Broadway Box Office, Part 2: ‘Waitress’ Soars With Sara Bareilles; Plays Struggle

Josh Lehrer

Sara Bareilles’ stint in the title role of Waitress continues to pay dividends for the holdover from last season, which brought her a Tony nomination for the score. Last week the show sold $1.3 million worth of tickets at the Nederlander Organization’s Brooks Atkinson Theatre, almost 30 per cent above its gross potential, at an average price of $156.29.

The final week of the 2016-2017 season (look here for season wrap-up) continued the months-long trend of good news for the big musicals and hand-wringing for plays. Anastasia, at the Shubert Organization’s Broadhurst, rang up $1.12 million in sales, exceeding its gross potential by a hair, with full houses paying n average of $120.90 per. Charlie and the Chocolate Factory, at the Nederlanders’ Lunt-Fontanne, continued to thumb its nose at the critics, tallying $1.1 million and near-full houses. Tony best musical contender Natasha, Pierre and the Great Comet of 1812 sold $1.2 million in tickets, 91 per cent of potential and SRO, at the Shuberts’ Imperial.

“Come From Away.” Matthew Murphy

Of the other best musical contenders, Dear Evan Hansen, at the Shuberts’ Music Box, sold $1.2 million worth of tickets, 6 per cent above potential at an average price of $156.49 and above-capacity crowds. Come From Away rang up $1.1 million in ticket sales at the Shuberts’ Schoenfeld and was playing to overfull houses; Groundhog Day, at Jujamcyn Theatres’ August Wilson, delivered 70 per cent of potential, $906.7K, and 90 per cent of capacity.

Bette Midler continued to wow the crowds in Hello, Dolly! at the Shubert, bringing in $1.9 million – 18 per cent above potential, at an average price of $188.25, the second highest, behind Hamilton‘s $291.36. Disney’s The Lion King, at the Nederlanders’ Minskoff, was the second-highest grosser, at $1.97 million, edging out Dolly but short of Ham‘s $3.1 million.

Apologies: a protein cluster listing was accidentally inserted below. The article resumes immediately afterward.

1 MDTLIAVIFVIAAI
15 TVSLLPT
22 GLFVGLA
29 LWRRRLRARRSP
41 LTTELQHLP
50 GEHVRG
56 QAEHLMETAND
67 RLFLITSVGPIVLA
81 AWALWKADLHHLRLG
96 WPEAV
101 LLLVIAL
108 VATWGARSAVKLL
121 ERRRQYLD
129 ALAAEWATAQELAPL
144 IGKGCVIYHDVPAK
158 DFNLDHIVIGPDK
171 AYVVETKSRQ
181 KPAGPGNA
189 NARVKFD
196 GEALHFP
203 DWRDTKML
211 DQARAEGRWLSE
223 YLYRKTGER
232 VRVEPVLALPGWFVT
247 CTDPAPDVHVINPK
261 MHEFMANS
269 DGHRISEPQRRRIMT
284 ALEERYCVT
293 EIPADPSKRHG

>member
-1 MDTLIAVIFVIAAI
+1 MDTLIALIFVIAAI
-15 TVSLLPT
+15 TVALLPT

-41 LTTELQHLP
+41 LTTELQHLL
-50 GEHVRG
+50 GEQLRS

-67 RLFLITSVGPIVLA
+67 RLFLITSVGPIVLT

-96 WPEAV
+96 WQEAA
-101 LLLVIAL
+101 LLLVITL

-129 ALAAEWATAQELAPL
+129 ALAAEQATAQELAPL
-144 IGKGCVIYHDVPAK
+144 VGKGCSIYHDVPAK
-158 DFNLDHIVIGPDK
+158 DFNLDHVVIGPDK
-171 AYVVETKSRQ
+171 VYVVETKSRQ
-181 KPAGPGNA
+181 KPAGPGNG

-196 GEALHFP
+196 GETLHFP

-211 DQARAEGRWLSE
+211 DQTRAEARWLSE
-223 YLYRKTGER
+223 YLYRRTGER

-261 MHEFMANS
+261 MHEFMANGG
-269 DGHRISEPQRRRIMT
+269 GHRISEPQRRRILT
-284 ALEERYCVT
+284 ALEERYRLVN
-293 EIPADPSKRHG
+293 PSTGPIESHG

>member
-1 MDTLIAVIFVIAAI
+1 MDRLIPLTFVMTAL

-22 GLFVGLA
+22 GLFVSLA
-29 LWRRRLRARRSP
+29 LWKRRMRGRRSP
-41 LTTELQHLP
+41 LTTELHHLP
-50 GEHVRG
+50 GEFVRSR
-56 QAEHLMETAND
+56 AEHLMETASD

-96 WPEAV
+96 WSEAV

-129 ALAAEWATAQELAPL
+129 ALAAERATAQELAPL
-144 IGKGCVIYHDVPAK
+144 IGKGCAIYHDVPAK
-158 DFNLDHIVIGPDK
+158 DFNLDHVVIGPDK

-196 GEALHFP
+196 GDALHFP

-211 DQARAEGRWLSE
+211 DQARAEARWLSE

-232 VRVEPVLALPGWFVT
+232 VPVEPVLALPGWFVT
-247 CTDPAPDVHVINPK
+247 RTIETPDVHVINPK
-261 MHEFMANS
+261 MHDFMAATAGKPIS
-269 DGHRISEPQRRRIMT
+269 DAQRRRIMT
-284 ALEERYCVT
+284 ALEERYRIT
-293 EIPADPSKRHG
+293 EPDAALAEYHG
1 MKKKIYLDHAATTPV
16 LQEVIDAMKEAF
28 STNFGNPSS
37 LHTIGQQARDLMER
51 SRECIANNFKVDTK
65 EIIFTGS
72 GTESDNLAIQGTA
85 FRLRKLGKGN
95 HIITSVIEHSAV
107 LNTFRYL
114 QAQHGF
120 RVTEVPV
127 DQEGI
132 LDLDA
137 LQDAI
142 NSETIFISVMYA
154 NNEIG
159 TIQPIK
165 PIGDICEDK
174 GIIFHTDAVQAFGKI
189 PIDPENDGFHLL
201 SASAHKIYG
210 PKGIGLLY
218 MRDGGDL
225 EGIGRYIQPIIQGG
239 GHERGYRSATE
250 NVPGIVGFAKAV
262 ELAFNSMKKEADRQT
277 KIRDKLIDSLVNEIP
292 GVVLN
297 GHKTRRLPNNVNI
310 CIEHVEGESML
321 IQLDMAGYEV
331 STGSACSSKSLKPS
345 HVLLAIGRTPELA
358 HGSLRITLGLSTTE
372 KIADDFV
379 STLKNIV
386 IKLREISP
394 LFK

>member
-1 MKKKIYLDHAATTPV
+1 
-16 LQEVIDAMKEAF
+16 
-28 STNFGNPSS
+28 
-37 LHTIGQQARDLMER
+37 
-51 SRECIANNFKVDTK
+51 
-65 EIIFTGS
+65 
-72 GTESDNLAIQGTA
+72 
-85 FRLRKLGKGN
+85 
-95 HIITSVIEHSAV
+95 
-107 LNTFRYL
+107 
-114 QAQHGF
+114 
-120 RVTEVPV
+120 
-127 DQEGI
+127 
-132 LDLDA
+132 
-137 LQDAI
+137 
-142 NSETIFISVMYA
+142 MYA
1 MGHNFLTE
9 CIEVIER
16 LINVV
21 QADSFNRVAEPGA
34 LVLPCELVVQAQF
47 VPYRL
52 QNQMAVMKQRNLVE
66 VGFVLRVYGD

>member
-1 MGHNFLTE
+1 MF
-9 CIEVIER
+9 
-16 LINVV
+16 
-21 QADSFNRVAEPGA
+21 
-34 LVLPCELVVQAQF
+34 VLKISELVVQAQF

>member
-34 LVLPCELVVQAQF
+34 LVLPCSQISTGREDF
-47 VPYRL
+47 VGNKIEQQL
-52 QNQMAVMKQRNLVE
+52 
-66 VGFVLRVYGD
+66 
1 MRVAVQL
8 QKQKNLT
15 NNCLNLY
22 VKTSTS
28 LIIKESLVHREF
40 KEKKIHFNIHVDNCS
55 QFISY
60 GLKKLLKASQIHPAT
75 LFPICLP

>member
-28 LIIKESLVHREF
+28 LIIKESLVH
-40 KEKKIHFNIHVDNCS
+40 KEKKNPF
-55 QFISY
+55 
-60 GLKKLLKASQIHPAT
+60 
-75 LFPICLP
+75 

Max Gordon Moore and Adina Verson in “Indecent.” Carol Rosegg

The picture was far bleaker for the non-musicals, including the best play field. Oslo, at Lincoln Center Theater’s Beaumont, is doing best and scarfing up awards (New York Drama Critics Circle, Obies); the political drama scored $667K in sales, 61 per cent of potential, at an average price of $90.94. Pulitzer winner Sweat, at Roundabout Theatre Company’s Studio 54, sold $301.5K in tickets, 46 per cent of potential, and played to 80 per cent full houses. A Doll’s House, Part 2, at the Shuberts’ Golden, comped one performance and sold $325K, playing to 94 per cent full houses. Indecent, at the Shuberts’ Cort, sold $291K in tickets, just one-third of its potential.

Among the play revivals, the Kevin Kline-led Present Laughter, at Jujamcyn’s St. James, led the pack with $832.2K in sales , 63 per cent of potential, at an average price of $98. Six Degrees of Separation, at the Shuberts’ Barrymore, was struggling at $341.4K, also a third of its potential. The Little Foxes, at Manhattan Theatre Club’s Friedman, sold $487K worth of tickets and played to near-full houses, at a average ticket price of $95.30.

The sole newcomer, 1984 at the Ambassador Theatre Group’s Hudson, played four previews, taking in $212.6K, just shy of half its potential.

Week 52 of the season totaled $34.4 million in sales across 36 shows, according to the trade group Broadway League. That was a bump of 2 per cet over the previous week’s sales.

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